Christopher Lane Professor of English
Christopher Lane (Ph.D., University of London) teaches and writes about Victorian and modern fiction, and has a specialization in 19th- and 20th-century psychology, psychiatry, and intellectual history. He is the author of five books on literature and psychology in both centuries: The Ruling Passion (Duke, 1995), The Burdens of Intimacy (Chicago, 1999), Hatred and Civility: The Antisocial Life in Victorian England (Columbia, 2004), and Shyness: How Normal Behavior Became a Sickness (Yale, 2007), winner of the Prescrire Prize for Medical Writing (France, 2010) and translated into six languages. His latest book is a study of Victorian agnosticism: The Age of Doubt: Tracing the Roots of Our Religious Uncertainty (Yale, 2011). He is completing a book on psychology, psychiatry, and the remaking of religious life in 1950s’ America (under contract with Yale).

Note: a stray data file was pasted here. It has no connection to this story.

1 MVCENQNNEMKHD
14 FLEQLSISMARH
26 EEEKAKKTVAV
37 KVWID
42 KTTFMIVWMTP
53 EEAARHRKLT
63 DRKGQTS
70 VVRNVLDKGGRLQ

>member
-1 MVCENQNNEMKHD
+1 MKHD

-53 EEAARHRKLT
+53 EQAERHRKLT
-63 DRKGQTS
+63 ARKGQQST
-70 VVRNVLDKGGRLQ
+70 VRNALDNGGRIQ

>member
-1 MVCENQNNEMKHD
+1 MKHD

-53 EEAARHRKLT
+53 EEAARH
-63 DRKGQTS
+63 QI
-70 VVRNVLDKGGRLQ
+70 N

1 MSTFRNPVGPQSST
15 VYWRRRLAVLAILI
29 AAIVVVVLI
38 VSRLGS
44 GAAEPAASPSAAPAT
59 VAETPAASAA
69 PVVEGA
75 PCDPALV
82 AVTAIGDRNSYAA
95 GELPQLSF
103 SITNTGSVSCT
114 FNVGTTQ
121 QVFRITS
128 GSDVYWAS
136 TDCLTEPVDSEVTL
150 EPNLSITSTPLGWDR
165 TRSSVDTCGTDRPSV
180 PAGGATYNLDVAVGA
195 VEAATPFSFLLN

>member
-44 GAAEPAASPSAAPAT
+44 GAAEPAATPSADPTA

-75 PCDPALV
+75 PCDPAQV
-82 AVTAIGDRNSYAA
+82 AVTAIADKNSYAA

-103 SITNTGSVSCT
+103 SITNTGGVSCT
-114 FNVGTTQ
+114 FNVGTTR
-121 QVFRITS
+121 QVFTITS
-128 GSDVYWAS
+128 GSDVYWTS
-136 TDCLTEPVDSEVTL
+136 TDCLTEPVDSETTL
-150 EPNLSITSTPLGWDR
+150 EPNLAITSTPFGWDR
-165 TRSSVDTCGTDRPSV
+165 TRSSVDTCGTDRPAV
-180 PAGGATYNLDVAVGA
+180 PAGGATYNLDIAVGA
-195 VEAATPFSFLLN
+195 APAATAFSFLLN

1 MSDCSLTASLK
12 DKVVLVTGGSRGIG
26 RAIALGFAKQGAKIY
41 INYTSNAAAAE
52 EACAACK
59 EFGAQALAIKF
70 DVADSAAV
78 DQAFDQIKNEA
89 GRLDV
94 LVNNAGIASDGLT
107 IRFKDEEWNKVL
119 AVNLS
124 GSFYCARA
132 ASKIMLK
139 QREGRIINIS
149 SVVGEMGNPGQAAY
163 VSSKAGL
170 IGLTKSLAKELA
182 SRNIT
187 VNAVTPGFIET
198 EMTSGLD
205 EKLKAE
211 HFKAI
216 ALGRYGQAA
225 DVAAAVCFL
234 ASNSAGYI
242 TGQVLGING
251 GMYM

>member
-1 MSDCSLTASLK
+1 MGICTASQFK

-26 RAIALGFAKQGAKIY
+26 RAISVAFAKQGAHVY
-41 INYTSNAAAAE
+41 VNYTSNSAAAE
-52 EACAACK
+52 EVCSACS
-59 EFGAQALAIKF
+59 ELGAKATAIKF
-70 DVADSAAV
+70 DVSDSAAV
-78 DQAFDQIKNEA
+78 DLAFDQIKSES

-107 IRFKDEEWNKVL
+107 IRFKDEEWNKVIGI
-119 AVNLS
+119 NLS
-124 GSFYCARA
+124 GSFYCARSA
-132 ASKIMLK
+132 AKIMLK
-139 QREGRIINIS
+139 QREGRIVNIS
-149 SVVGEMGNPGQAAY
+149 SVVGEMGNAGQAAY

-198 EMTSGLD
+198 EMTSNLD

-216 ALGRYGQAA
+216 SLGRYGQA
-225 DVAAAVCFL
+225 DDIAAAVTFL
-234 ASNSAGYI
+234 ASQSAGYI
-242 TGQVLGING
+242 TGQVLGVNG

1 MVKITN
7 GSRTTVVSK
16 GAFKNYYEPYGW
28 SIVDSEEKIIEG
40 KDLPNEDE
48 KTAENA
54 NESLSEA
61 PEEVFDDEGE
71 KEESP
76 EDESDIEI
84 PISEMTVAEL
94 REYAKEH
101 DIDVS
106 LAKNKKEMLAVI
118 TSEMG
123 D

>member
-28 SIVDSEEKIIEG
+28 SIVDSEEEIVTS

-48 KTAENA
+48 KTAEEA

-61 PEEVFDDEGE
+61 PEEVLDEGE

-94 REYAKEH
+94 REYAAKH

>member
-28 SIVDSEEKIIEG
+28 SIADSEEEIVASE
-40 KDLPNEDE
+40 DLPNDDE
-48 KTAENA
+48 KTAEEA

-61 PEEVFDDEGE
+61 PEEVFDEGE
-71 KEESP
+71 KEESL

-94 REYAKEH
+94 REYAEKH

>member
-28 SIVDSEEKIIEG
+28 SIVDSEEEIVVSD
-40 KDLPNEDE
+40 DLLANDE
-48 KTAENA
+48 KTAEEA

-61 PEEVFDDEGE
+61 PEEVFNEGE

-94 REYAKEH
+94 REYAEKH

Lane, formerly Herman and Beulah Pearce Miller Research Professor of Literature at Northwestern, is also the editor of The Psychoanalysis of Race (Columbia, 1998) and coeditor of Homosexuality and Psychoanalysis (Chicago, 2001). He has published articles in journals such as Raritan, Novel, Victorian Studies, ELH, Modernism/Modernity, PMLA, Theory and Psychology, Common Knowledge, the International Journal of Psychoanalysis, and the International Literary Quarterly. His work has also appeared in the New York Times, Washington Post, Boston Globe, Los Angeles Times, Slate, Chronicle Review, and New Statesman and Society.
Lane is the recipient of fellowships from, among others, the Mellon Foundation, the British Academy, and the Guggenheim Foundation.
He writes a blog for Psychology Today called "Side Effects." He also writes for the Huffington Post.
Christopher Lane's Shyness Resources (Personal Webpage)